Our favorite places to play back then were the Alpine Village, the Biltmore Hotel, Veteran’s Auditorium and the LA Convention Center. The Convention Center had a 5,000 capacity. Back then we used to name the parties after the hottest record at the time. “Bustin’ Out, Bustin’ Loose”; “Still In The Groove”; “Sweat ‘Til You Get Wet.” If we had a fight with a hotel [as a venue], we’d just call back and book it again under a different name. I was notorious for that.


Hip-hop came around and it just replaced funk, when funk started fading. Turntables were on the way up and bands were fading. Because when you have drum machines, you have more sounds than any band can create, and a tight groove. Hip-hop became the new funk.

We became the pulse of LA. KDAY [AM 1580] wasn’t even playing the stuff that we was playing at our parties. People would come to our parties to hear the newest grooves. We had great ears.

Uncle Jamm’s Army were the best programmers in the history of parties. We would program a crowd for 5-6 hours. I’m a great mixer, but I can kill any DJ at a party because I can out-program them. That’s the key. Egypt was an incredible raw talent and then I taught him how to program. Then he became a complete DJ.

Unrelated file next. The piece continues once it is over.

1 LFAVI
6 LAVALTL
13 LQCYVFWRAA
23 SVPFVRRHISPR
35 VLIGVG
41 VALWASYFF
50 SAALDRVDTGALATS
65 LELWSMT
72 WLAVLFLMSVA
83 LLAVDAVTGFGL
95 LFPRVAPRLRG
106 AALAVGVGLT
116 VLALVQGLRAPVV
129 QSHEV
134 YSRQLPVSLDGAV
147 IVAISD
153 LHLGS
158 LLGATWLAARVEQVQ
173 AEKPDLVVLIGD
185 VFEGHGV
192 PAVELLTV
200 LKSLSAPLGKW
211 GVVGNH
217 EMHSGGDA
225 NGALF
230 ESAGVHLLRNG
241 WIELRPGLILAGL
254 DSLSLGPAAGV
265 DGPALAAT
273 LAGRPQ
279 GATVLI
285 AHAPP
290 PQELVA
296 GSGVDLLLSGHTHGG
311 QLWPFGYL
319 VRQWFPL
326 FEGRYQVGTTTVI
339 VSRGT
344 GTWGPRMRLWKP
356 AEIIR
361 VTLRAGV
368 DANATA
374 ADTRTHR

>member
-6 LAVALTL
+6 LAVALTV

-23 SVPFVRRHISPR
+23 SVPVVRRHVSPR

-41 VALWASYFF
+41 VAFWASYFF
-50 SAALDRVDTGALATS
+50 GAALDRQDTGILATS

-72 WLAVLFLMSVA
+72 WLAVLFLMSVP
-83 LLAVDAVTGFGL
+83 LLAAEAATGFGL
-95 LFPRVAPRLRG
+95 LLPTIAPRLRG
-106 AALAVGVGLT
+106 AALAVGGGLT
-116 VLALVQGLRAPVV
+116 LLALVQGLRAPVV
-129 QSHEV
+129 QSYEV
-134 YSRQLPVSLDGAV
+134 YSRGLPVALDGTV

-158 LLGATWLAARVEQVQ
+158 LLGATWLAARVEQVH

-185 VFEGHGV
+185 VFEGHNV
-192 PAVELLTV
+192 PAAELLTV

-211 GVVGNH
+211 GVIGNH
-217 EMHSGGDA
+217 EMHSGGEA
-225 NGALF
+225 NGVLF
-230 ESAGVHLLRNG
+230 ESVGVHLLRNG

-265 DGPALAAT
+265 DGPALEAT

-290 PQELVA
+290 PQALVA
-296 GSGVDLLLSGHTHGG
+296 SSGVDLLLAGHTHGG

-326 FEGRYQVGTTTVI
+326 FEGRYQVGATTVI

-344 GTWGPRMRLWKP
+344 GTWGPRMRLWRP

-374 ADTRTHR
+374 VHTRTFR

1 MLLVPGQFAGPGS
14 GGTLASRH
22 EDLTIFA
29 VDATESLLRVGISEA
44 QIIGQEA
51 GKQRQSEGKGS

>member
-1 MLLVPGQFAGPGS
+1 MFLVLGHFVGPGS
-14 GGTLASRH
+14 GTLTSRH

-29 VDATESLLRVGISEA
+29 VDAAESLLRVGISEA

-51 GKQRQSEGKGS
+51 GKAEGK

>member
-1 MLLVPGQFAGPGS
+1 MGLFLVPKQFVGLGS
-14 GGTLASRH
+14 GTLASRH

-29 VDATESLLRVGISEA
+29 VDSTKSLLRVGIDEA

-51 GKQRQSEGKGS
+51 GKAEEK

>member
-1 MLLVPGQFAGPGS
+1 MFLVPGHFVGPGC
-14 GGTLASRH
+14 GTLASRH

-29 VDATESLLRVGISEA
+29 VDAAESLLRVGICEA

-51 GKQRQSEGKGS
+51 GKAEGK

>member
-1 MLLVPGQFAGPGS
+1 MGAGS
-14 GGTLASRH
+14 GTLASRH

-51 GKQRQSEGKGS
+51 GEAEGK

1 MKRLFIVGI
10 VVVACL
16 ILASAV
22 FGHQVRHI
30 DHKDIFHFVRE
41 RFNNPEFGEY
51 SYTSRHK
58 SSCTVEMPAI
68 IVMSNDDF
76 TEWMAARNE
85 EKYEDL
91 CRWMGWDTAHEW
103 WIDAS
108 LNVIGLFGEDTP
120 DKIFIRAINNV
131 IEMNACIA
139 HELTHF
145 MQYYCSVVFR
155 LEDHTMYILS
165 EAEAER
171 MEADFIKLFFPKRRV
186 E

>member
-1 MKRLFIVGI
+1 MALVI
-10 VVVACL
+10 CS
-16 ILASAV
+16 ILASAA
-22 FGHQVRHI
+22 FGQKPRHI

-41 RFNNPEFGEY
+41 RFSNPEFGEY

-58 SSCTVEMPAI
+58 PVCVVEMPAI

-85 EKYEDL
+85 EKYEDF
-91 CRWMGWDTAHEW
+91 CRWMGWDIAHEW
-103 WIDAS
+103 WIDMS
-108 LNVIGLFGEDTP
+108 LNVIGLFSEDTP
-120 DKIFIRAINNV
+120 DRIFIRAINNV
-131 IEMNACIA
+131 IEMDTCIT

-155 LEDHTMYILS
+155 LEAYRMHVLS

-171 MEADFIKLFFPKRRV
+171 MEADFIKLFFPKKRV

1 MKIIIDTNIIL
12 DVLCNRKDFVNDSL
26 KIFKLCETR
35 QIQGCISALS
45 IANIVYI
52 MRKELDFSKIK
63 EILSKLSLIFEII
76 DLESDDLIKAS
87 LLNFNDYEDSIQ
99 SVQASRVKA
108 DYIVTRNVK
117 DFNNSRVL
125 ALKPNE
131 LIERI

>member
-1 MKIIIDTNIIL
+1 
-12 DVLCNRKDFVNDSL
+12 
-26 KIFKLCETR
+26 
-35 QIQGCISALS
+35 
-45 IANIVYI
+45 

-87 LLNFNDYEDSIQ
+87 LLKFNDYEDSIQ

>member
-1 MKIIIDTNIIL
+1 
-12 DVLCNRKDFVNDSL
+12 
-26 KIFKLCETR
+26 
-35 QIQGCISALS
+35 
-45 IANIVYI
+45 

Back then, we had the most freakiest club ever in the history of LA and it was called The Playpen. This is in 1982. That’s where the Freak Dance started in LA. The ladies had no panties on in there. When the electronic music hit LA, that was “Freak Music.”

Uncle Jamm’s were the first people to mix Richard Pryor into our sets. 2 Live Crew saw us in San Bernadino and they stole it. Mr. Mixx will tell you that.


At that time [1983] we rented the LA Sports Arena, where the Clippers used to play. It’s next to the LA Coliseum. It had a 17,000 capacity, we would take the floor and make it a general admission dance. This is way before raves.

We gave a dance and Cara Lewis and Russell Simmons got involved. Run-D.M.C. played and we broke “It’s Like That” at the show that night. This was their first time in LA, 1983, and it was the second or third time we had done the LA Sports Arena. We didn’t need Run-D.M.C., we already had 6,000 people coming to see us play. We added Run-D.M.C. And after that show they sold 100,000 12" out here.

The first time we did the Sports Arena we had 64 Cerwin Vegas [speakers] and 16 BGW amps. This was just Uncle Jamm’s. We had a lot of the bottoms [bass cabinets] hooked up and a lot of the tops and it looked good as hell. Four turntables, a Roland 808, an SH101 Roland synthesizer and a Radio Shack Realistic keyboard on stage. Egypt and I would play the keyboards over the beats.

In the audience, in front of the stage, was Dr. Dre, Yella, DJ Pooh and Joe Cooley. All the DJs would come and stand at the stage and see what we was doing.